To see the pages you've +1'd, go to your Google+ profile, and click on the tab below your cover banner called "+1's."
You'll see a list of the Web pages you've +1'd, with the most recent ones on top.
This creates a simple log of the pages you want to be able to find again later. But it doesn't give you a way to add notes or categorize your pages.
If you'd like to save notes with your ideas, you'll need to use the technique we talk about next.
Create a Google+ circle with no one in it.
Here's how it works:
Create a new Google+ circle called "Ideas," but don't put any people in it.
Then, when you find a Web page you want to remember, you can "share" it with your Ideas circle. Since no one is in that circle, you'll be the only one who can see it.
It's a simple way to keep track of Web pages you want to be able to find later. Here's how to set it up:
First, create your "Ideas" circle:
Go to your Google+ profile and click on the "Find People" link in the left sidebar.
Across the top of the page are three tabs. Click on "Your circles."
At the bottom of the screen will be a row of blue circles.
Click on the first one, which says "Drop here to create a circle."
A pop-up will appear.
Enter the name of the circle: "Ideas"
- Write in a description of the circle: "Research and ideas for content"
- Click "Create empty circle."
Now, whenever you come across a piece of content that you want to save for future reference,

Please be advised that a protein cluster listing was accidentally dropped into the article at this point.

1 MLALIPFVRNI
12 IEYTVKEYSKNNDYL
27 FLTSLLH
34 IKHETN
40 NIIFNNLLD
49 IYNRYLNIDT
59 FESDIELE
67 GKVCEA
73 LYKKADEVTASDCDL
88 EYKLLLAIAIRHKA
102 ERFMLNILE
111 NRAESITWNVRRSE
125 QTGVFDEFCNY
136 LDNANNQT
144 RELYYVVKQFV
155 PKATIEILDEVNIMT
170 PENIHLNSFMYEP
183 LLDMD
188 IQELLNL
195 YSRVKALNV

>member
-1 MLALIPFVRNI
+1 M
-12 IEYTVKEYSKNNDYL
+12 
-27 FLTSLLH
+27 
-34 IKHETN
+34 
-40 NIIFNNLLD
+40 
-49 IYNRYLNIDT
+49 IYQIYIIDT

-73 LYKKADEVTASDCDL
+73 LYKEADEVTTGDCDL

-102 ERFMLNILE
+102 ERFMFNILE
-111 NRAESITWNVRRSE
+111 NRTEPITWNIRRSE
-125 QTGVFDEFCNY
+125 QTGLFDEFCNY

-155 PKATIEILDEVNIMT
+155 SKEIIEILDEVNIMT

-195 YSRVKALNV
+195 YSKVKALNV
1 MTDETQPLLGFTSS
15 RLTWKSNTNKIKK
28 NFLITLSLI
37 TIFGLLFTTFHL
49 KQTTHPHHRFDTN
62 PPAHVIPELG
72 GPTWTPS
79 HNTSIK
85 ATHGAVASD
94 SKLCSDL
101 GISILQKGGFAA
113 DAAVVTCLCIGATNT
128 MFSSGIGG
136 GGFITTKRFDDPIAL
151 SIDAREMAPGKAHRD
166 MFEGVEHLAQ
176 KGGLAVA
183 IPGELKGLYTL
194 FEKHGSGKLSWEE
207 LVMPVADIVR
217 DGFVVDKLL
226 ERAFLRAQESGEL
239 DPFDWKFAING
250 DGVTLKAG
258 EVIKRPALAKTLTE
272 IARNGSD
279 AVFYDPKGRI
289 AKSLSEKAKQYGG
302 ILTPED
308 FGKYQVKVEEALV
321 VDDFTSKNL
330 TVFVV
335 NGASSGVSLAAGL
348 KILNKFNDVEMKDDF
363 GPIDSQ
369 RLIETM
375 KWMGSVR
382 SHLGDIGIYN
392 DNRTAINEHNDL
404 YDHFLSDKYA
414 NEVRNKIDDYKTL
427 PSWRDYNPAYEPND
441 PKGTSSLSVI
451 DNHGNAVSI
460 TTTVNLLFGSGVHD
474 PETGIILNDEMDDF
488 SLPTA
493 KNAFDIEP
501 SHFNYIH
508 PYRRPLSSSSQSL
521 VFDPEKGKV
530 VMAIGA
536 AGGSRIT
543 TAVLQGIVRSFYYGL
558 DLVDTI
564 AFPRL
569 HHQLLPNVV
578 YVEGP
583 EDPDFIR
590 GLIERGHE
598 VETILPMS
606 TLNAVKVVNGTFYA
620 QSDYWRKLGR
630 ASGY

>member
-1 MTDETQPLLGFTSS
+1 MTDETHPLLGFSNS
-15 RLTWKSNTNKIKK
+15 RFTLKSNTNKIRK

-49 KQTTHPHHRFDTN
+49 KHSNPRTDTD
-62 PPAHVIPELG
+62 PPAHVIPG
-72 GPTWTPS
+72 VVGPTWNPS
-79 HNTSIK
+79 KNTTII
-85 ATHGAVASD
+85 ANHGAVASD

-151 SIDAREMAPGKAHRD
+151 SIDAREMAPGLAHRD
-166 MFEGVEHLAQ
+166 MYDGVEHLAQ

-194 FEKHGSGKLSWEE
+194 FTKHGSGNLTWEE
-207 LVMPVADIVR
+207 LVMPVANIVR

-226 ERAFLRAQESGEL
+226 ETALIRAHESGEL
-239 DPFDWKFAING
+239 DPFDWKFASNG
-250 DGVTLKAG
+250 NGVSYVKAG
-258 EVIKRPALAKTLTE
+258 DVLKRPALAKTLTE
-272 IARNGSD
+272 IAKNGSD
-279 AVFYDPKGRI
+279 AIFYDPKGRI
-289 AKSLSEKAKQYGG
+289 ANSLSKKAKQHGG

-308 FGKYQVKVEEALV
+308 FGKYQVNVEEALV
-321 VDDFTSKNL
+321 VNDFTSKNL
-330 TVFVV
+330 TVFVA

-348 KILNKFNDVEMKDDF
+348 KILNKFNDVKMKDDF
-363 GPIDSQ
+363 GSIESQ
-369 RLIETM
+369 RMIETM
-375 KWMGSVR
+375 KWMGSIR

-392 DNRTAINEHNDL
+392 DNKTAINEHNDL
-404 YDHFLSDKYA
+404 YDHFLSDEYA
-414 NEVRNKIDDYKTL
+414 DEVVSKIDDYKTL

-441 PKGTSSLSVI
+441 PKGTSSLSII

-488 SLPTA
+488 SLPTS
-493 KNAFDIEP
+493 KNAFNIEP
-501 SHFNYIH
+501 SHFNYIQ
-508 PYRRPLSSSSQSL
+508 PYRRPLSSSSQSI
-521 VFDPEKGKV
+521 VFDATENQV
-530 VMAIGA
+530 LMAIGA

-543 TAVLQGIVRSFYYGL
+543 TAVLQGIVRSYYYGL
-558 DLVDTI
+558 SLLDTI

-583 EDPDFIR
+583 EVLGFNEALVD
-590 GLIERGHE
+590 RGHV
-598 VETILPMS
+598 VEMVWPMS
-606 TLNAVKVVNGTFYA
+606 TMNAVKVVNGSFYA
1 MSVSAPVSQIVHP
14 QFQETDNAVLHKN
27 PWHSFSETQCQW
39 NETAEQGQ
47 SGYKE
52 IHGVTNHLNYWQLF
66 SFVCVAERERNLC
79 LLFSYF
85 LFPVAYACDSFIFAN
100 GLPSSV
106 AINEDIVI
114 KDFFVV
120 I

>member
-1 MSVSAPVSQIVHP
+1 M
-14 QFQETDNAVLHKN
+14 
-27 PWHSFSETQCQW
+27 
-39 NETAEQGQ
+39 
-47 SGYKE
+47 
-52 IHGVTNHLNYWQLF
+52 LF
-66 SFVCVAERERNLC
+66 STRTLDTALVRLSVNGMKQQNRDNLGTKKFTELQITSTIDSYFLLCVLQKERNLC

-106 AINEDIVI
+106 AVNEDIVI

here's what you do:
- Hit the +1 button on that Web page (or copy the URL and manually paste it into your Google+ stream)
- Write your ideas into the post.
- Remove the circles you have showing, then click in the empty space to see a list of your circles. Scroll down to "Ideas" and click on it.
- Click "Share."
When you need to find a Web page that you saved, simply review the posts in your Ideas circle.
- When you are on your Home page, select "More" at the top of the page.
The circles you have created will appear in a drop-down box. Select the "Ideas" circle to populate your stream. You will see all your Ideas in your stream.
- When you're done reviewing them and you want to return to your normal stream, select "All" from the options at the top of your Home page. You will see posts from the people you follow, including any recent Ideas you have created.
One caveat: Your posts to the Ideas circle won't populate anyone's Google+ stream, but they could show up in a Google search if they contain the keyword being searched for.
Here's a post we made for the sole purpose of capturing screen shots. It ranked on page 1 of Google!
Evernote allows you to save Web pages to a cloud-based file system. You create the folders and tags, and you include notes that help you find that information when you need it later.
This is the most advanced technique for saving Web pages for future reference. And the nice thing is, you can customize the experience to your own needs.
- Create a folder for each writing project.
- Create a folder for each category you create content for.
- Create a folder for each client or department you create content for.
Organize your saved Web pages in whatever way that works for you. Here's how to set it up:
In the upper left corner, beside "Notebooks," click the small caret. A link to "New Notebook" will appear. Click it.